The thrift store that I bought him from had two different G.I.JOE Sigma 6 Kamakura figures for sale, this one, and the Airglide Ninja version (I like to think of that one as "Flying Squirrel" Kamakura, because he's supposed to come with a backpack with pop-out wings that remind me of said mammal). I had the money, but I didn't want two of him, so I forced myself to choose. While both were in good condition, I felt that the sheer amount of yellow on Airglide Ninja Kamakura's uniform was a bit over the top, and this one had his sash/belt piece, making him more complete, so I opted for the original. That said, if Airglide Ninja Kamakura had been the only version available, I would have been fine with taking him home.

Here's a figurine representing one of the literally hundreds of mythical critters found in Nintendo's lucrative Pokemon franchise: Emboar. This critter's first appearance was in Generation V (Pokemon: Black/White). Emboar is a porcine fire/fighting type Pokemon that evolves from Pignite, which in turn, is a higher form of Tepig. The 2.8" (7.1 cm) tall toy is unarticulated, but is has a pretty dynamic pose, arms stretched to the sky as it snorts out a plume of fire. While the translucent orange flames are meant to look like they're coming out of its nostrils, the plastic inferno is actually attached to the beast's left hand. Emboar's got a bit of paint wear here-and-there, most noticeable on the yellow swirls on its chest, but, all-in-all, the monster is in pretty good shape. Having never played the particular Pokemon games that Emboar appears in, I don't really have any attachment to the species, but it's definitely a colorful and attractive figurine.

Like many, I was pretty enamored with Pokemon when it first came out, but I lost interest in it after the first generation of games. That's very atypical of me, as I usually find collecting digital monsters extremely addictive. I guess the whole thing just got too repetitive/boring. Back in the day, I acquired Pokemon Blue for the original Gameboy, Pokemon Pinball for Gameboy Color, and Pokemon Puzzle League (which is essentially Tetris Attack) for the Nintendo 64, and an assortment of Pokemon figurines, but, after that, I was all Pokemon'd out. Until I picked up Emboar here, along with some other Pokemon characters, in a big bag of toys, I hadn't purchased Pokemon anything for around a decade.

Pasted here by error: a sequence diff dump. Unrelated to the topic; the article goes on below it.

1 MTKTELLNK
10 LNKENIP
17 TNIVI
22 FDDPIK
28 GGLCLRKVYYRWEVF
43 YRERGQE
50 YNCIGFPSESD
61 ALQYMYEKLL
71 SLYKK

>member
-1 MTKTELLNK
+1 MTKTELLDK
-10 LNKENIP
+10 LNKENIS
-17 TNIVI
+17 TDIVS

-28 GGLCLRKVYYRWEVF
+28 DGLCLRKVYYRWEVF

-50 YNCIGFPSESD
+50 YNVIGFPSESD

I had absolutely no idea what this item was when I pulled it out of the bag of toys I bought, and the copyright holder's name, molded on the bottom of the figure, The Story Hat Properties, LLC., was one that I had never heard of before either. Fortunately, that's what internet search engines are for, and I soon discovered that this is a 2006 Parmon (human) and Cyrano (dragon) McDonald's toy from the short-lived Dragon Booster computer-animated cartoon series. I'm not sure if my brain is just playing tricks on me or not, but I think I can vaguely recall catching an episode or two of that show when it aired on cable television. Doing a bit of quick research on Wikipedia, it seems that Parmon is a tech-savvy, by-the-books type of fellow, but also a bit of a coward, while Cyrano is a green bull-class dragon, who, as you can probably guess from his build, is strong, but not terribly bright or agile. The combination of Parmon and Cyrano makes for a relatively large fast food toy, measuring about 3.3" (8.4 cm) in height and 5.3" (13.5 cm) in length. The sculpt and paintwork are nice, rather than the typical medieval fantasy look one would expect of a dragon rider, these are more futuristic and sci-fi in appearance--it has kind of a Star Wars vibe to it (maybe I'm just thinking of a Stormtrooper on a Dewback?). Pressing the button on Cyrano's back makes his neck extend forward a short distance--it reminds me a lot of the Hungry Hungry Hippos tabletop game. Other than that action feature, the only other moving parts on the toy are three wheels, on the dragon's underside, and Parmon's neck, which rotates. It's a shame that the human rider isn't removable, as that would have added more play value (plus you could have potentially swapped dragons and riders). Of course, if Parmon was detachable, in all likelihood he'd be missing, since this is a loose, secondhand sample. I don't know that I'd buy more of these individually, as some of the dragon designs are better than others, but I wouldn't mind finding another one of these Dragon Booster pairs in a future toy bag purchase.